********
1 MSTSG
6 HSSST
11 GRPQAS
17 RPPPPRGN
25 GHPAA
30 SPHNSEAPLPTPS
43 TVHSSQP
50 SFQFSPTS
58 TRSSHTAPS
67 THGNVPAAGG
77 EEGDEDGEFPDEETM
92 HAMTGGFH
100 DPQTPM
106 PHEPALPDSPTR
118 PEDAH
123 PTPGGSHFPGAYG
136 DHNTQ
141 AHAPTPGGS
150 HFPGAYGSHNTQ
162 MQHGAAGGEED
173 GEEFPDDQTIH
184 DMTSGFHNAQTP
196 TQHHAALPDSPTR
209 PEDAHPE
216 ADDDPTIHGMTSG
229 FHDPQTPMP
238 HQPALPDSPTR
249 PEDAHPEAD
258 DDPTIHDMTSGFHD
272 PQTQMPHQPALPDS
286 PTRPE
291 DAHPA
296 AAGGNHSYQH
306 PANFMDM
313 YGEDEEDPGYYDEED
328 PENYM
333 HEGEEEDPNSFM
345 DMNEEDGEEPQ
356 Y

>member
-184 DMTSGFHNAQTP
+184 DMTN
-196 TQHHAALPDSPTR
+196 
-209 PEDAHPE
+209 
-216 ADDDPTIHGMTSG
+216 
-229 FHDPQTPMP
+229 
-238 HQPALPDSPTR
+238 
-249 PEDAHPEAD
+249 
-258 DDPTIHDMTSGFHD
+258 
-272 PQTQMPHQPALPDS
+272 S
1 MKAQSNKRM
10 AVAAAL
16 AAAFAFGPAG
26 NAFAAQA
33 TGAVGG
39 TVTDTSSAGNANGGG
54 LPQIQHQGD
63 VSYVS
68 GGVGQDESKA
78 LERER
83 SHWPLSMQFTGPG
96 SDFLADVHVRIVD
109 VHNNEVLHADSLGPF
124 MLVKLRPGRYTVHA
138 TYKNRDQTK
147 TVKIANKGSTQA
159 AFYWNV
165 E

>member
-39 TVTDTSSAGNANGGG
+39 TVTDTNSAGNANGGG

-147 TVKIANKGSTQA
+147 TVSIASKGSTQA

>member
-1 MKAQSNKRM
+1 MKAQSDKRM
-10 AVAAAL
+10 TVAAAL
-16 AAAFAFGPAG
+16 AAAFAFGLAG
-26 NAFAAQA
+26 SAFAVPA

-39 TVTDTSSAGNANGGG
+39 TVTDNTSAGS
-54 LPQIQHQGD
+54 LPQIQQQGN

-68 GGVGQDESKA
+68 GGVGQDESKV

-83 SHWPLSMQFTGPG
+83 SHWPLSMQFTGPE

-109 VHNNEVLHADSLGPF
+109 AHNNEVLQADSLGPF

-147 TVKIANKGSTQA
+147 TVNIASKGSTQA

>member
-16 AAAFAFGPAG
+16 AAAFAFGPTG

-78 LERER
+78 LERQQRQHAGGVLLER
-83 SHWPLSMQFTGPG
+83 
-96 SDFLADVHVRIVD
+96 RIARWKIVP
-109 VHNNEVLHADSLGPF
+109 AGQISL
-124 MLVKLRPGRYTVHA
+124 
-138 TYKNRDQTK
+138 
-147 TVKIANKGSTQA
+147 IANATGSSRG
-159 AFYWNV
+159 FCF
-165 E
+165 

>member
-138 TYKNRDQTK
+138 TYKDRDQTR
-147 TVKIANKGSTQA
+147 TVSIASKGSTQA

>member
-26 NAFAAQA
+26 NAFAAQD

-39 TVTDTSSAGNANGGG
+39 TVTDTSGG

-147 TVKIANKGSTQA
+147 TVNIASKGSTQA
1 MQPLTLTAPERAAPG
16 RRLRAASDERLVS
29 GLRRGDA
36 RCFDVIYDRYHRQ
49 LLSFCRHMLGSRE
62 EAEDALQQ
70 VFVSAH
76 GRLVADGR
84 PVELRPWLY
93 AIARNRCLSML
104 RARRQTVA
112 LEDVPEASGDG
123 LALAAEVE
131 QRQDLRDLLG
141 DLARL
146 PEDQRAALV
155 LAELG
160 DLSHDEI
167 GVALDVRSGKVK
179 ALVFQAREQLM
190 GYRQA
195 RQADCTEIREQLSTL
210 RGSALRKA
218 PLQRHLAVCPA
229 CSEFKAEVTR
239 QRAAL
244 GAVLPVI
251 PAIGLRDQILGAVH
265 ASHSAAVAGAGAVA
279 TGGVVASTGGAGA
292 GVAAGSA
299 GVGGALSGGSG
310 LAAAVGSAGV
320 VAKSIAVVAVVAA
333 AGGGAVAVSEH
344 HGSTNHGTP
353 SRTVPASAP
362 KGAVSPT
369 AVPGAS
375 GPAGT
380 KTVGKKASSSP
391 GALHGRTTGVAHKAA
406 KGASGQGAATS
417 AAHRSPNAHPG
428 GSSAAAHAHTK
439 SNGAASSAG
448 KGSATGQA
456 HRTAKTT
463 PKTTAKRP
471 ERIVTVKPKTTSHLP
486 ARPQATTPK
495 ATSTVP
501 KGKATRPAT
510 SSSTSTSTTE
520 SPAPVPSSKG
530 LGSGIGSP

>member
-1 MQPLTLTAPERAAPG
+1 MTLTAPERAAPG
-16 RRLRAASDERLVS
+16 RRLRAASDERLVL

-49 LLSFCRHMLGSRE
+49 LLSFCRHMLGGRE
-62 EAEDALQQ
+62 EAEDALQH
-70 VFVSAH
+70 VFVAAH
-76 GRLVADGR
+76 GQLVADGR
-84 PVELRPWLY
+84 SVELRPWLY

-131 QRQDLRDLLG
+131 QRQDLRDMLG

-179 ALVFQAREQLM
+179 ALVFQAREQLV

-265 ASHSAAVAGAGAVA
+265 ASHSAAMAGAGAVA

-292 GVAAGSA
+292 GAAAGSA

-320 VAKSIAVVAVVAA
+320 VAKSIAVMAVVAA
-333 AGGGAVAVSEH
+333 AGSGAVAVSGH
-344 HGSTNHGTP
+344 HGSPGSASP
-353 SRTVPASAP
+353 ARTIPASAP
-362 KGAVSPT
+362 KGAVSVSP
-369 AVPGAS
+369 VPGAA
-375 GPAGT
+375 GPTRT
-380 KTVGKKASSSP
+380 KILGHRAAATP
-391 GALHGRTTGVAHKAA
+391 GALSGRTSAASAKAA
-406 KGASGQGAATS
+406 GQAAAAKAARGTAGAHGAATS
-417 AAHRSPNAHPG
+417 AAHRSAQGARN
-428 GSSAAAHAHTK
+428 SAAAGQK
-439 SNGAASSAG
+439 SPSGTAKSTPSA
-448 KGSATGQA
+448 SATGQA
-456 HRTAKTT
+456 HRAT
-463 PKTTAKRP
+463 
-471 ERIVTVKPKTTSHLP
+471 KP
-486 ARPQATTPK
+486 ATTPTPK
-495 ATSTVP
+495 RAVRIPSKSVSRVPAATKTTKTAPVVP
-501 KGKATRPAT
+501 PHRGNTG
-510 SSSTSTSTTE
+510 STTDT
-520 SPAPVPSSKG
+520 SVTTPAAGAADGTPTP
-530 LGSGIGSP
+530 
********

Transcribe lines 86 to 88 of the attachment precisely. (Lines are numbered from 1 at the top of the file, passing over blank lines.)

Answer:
+10 TVAAAL
-16 AAAFAFGPAG
+16 AAAFAFGLAG